Rod Ladgrove's China Tour Diary Part 1
Rod Ladgrove is heading to China for some shows, and he's going to document it for us.
'China/House' by Rod Ladgrove.
So I'm heading to China next week.
Diving head-first into the underground scene, packing my acoustic-house vibes, and selling my wares in the Wild West. I'm going to be a roving reporter too, telling you all about it.
It's a place I've been once before. Shook me up big time.
In 2009 I was playing with Shakey and Ted Marks, a couple of boys from Adelaide. These guys spent their adolescence in Chongqing and Qingdao, and Shakey in particular had his fingers in the scene there. He raised the possibility of touring China and for some reason we all
jumped at it.
We landed in the July hot season. Greater Chongqing has a population of 28.8 million people. They call it the 'Unofficial Biggest City in the World', and most people have never heard of it. I hadn't. If one fact sums up the enormity of China that might be it. The food is spicy. The smog is thick. The buzz is constant. Always noise. The place is so big you don't bother trying to grasp where you are; North, South, East, West. You're just there.
We picked up a local bass player slash tour manager, Lyon, and rented a practice room underneath a music shop. We put in a 12 hour day in 40 degree heat. It was enough to forget the world and get so absorbed in the music that nothing else mattered. We got our set really
tight, bonded big time, and drank lots of Chinese beer. Great fun.
Our Chinese bass-man Lyon was a one-of-a-kind character, dark and dry. We called him 'The King of Chongqing'. Just having him around added some weird kind of magic. Lean and sinewy, tan and tattooed, with deep, black, sunken eyes. Larger than life; he wore a famous pair of white undies for the entire 14 day tour. Seemed to be all he wore off-stage. All that was left by the end was a tattered rag. Every morning you'd find him asleep in an outrageous pose; head on the floor, legs on the sofa in lotus position. Or on a staircase. Upside down. He was like a cartoon character.
One day he tricked us into thinking our entire rig had disappeared on a bus. Probably ten grand worth of equipment. While I went into meltdown, and Shakey chain-smoked two packs of cigarettes, he kept the charade going about an hour longer than he should have. No one thought it was funny. It threw us off for the whole day. Dark and dry.
He was a bit of an outlaw too. You could tell from his eyes he was sensitive to a lot of things, highly streetwise. The outlaw thing was real; on a sleeper we were playing poker after midnight in the food car. A couple of paunchy, middle-aged Chinese cops came in and sat
opposite us, trying to shake him down.
"Go to bed." said the cops.
"I'm not tired," was Lyon's response. Things heated up.
"You paid for a sleeper. It's after midnight. You're not eating. Go to your bed."
It was turning into a face-off. All I'd learnt about China was people don't muck around here. Lyon pressed his point.
"I paid for my ticket. I am allowed in the food car. I will go to bed when I'm tired."
This went back and forth for a few minutes. Both sides posturing. The officers were using stand-over tactics. Lyon just kept that upper hand.
"I paid for my ticket. You can't do anything."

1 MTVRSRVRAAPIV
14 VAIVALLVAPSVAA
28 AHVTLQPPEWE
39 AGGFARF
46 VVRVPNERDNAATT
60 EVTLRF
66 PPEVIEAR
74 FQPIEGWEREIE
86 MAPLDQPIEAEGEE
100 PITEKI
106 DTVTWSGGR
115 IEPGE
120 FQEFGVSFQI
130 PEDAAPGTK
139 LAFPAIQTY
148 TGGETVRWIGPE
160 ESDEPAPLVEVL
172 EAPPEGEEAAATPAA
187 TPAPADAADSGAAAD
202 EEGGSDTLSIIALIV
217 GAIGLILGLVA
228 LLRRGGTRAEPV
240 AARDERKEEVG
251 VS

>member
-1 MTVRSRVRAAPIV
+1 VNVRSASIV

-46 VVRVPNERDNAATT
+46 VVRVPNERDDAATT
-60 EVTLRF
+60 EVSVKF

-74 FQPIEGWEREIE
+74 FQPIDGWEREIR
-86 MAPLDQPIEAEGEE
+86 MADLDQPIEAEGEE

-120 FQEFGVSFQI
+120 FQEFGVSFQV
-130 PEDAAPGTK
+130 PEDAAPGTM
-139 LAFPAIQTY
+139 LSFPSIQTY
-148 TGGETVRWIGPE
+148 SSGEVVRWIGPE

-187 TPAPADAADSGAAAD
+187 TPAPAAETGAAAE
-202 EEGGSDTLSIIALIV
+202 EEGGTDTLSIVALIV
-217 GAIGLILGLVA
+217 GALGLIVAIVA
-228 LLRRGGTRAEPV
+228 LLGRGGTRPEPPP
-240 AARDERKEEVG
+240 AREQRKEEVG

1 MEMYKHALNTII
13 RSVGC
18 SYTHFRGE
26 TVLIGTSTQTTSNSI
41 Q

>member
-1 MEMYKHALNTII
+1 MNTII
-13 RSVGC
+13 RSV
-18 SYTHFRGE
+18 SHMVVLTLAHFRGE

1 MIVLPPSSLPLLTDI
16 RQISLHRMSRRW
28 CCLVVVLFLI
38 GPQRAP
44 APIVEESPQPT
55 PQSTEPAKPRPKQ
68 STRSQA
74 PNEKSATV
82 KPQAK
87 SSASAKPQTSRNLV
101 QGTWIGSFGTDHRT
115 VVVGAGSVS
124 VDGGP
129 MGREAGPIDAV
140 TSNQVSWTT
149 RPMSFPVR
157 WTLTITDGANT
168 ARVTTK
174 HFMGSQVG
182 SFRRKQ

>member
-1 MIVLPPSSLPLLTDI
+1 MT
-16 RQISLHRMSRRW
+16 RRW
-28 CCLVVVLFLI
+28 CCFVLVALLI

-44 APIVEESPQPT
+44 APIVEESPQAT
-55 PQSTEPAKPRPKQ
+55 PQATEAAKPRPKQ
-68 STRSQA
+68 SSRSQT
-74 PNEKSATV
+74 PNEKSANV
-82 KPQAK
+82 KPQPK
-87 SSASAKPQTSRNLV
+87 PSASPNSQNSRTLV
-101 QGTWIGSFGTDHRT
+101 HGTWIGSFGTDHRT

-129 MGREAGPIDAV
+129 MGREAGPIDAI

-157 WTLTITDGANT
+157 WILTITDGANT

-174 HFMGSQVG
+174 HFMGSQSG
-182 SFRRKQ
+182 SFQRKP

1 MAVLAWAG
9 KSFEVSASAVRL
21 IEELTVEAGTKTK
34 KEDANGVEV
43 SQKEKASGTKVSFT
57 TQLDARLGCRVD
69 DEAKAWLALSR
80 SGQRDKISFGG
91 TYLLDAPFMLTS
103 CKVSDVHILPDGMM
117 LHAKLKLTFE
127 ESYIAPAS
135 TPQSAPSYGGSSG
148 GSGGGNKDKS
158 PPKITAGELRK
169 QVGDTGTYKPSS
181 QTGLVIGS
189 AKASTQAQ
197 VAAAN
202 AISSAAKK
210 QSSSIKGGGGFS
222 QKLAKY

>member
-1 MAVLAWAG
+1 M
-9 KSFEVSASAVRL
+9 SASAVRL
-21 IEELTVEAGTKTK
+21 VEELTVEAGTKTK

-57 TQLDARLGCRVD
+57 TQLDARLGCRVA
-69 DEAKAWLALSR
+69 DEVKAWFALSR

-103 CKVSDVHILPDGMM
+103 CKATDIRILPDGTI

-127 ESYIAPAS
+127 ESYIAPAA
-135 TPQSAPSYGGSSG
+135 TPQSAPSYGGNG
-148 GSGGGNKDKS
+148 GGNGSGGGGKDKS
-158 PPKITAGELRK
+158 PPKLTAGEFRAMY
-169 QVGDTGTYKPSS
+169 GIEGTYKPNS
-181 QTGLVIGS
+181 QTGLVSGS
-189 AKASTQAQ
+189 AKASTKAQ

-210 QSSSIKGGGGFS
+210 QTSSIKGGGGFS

He sure passed the balls test. We kept playing cards.
Shakey said the cops would have sussed Lyon out as a bit of a rebel and wanted to take him down a peg. They also wanted to sell the dining car seats to some desperate hoboes. The fact Lyon stared two of them down left me pretty impressed.
Some people live life one day at a time; with Lyon it was one minute at a time. In a big way he was exciting to be around. It could be 3am, midday, mid-show, mid-train ride, it felt like time was nothing to him. Anything was anything. Kind of the opposite to me, pretty
inspiring in lots of ways.
I suppose it was that philosophy which led to him smoking a 'jazz cigarette' pre-show in Chongqing. He was all over the shop, and, in front of his home crowd, turned his back on the audience for the entire 40 minute set. In his altered state it must have tempered the
shame. In his mind only.
But hey, that was Lyon. You didn't begrudge that, it was part and parcel of who he was, and the magic he brought to the table outweighed a drug-addled set here and there.
For a while I thought he hated me. I just got the vibe. In my mind he thought I was a hack, uptight, not in the zone.
But I was wrong. It was just his style. And once you felt the love with Lyon it was worth it in a million ways.
Lyon is just one of the crazy characters in the Wild West. A place where expressing yourself makes you an outlaw. One of the few positives from that is you meet some damn interesting people. You meet some folks who slip through the cracks, live off the grid, close to
the edge. Rebellion isn't a tattoo in China, it's a way of life.
Anyway, I had my own little meltdown over there. We'd rush from a full-on gig, beefed up on adrenalin, to an overnight train. Ride that for 12 hours to the next town, taxi to soundcheck, do the gig and repeat the dose.
A combination of the sleepless freneticism, love from Chinese fans and adrenalin overload flicked some weird switch one night. I noted it at the exact moment it happened. Mentioned it out loud: "guys, something just changed in my head". Ended up being true.
But hey that was a few years ago. I'm all positive. China is nothing if not dynamic and exciting. I can't wait to go back.
There's a hundred interesting things about China and I'll be reporting from the frontline. Sending back my thoughts on the underground of 2015. And glad Shakey will be with me.